Elsewhere on the site I have cited scientific evidence demonstrating the health benefits of meditation. There can be little doubt that meditation works. After being convinced of its effectiveness, many people excitedly take up a meditation practice but are disappointed when they don’t see immediate results. To be clear, this sequence does not describe everybody. Some people experience benefits the day they begin meditating. This post, however, is written particularly with those in mind whose results have been less forthcoming. As a consistent meditator during the last few years, let me share a few observations that may help you out on your meditation journey.
All human beings have an emotional backlog (i.e. unresolved issues). Our brains simply cannot process all of our experiences in a way that leaves us with zero emotional baggage. This baggage is stored in the mind in the form of painful memories.
Emotional resilience is best measured on a spectrum. Every human being has a unique ability to process negative emotions. This ability owes to that individual’s environment as well as choices they have made over the years. Deliberate choices to identify emotional challenges and deal with them, as well as choices about what beliefs to hold that affect how well they process negative emotion. Emotionally resilient people ruminate less on the past (they’ve processed it better and have no need to rehearse painful experiences). They are overall happier human beings. It follows from variation in emotional resilience that no two emotional backlogs are identical.
Our emotional backlog lengthens and widens when we do not slow down and give our minds time to process our life experience. We can all imagine the workaholic CEO on the brink of an emotional meltdown due to an insanely demanding schedule. Many people have an emotional backlog that reaches back years into their past.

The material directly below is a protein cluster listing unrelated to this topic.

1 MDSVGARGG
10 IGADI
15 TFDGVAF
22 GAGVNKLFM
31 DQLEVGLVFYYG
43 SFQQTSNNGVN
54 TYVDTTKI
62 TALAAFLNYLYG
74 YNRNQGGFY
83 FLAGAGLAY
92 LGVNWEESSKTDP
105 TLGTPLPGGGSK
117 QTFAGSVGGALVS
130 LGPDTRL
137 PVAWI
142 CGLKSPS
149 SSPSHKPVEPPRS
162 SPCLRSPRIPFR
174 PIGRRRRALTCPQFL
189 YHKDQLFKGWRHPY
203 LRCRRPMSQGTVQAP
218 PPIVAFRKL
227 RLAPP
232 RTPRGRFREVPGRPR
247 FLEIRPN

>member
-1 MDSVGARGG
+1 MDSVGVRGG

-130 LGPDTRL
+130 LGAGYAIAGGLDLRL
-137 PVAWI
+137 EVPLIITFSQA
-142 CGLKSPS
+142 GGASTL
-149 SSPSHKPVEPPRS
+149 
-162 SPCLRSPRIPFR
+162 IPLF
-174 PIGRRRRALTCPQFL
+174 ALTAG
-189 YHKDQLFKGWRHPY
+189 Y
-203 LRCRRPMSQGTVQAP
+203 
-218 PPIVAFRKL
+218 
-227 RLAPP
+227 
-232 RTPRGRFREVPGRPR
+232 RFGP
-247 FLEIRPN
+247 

When people take up a meditative practice, their minds will sooner or later make an attempt to process their emotional backlog. This attempt looks like the mind bringing its attention to painful emotions, like fear, anger, and sadness. These emotions may be stored in painful memories from the past. People and places may begin to surface that had long been forgotten about. Sometimes these people and places are from the immediate past while other times they go as far back as childhood.
The emotional backlog also manifests more subtly. I have found that obsessive thoughts are often the result of unresolved issues. For example, when I sit down to meditate at the end of the day, my mind often fixates on work I could be doing or a potential better use of my time even though I know deep down beyond a shadow of a doubt that meditation is exactly what I need. I believe these obsessive thoughts are often a psychological defense mechanism. By creating discomfort around meditation, my brain is trying to protect me from unpleasant emotions that lurk beyond the surface. Emotions like fear and anger are often the subconscious driving forces of obsessive thoughts, workaholism, addiction, and a host of other compulsive behaviors. In addition, anxiety about the future is always linked to painful memories from the past. When we are anxious about the future, our brain is subconsciously conjuring up painful memories from the past that it does not want to reoccur. By bringing it to our attention, it is prompting us to take protective measures to avoid the same outcome.
In sum, the act of slowing down in meditation forces us to confront an emotional backlog that can manifest in subtle and unsubtle ways. There is hope when we adopt a resilient attitude that is eager to face, and let go of, every distraction drawing us away from the present moment. When we man or woman up in this fashion, healing and increased well-being are typically the end result.